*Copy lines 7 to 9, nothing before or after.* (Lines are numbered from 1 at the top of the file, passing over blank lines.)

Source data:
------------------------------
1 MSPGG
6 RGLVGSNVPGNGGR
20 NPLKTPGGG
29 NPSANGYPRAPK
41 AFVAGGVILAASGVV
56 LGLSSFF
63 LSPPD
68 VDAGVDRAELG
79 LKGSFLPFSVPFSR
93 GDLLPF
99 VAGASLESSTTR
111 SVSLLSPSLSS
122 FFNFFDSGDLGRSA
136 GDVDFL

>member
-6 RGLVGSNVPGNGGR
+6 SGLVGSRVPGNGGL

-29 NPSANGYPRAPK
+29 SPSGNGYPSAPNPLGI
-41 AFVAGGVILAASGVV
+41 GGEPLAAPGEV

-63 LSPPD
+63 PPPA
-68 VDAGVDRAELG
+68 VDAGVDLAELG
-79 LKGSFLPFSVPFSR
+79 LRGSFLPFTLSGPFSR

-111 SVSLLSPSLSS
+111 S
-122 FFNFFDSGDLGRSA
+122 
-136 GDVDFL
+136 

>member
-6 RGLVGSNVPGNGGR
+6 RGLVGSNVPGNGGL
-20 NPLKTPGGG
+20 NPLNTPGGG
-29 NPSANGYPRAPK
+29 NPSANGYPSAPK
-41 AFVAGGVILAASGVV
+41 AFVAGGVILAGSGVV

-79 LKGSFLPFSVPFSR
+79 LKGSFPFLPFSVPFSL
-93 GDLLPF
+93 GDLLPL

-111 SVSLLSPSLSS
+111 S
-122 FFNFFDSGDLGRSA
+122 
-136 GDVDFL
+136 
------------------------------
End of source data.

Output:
63 LSPPD
68 VDAGVDRAELG
79 LKGSFLPFSVPFSR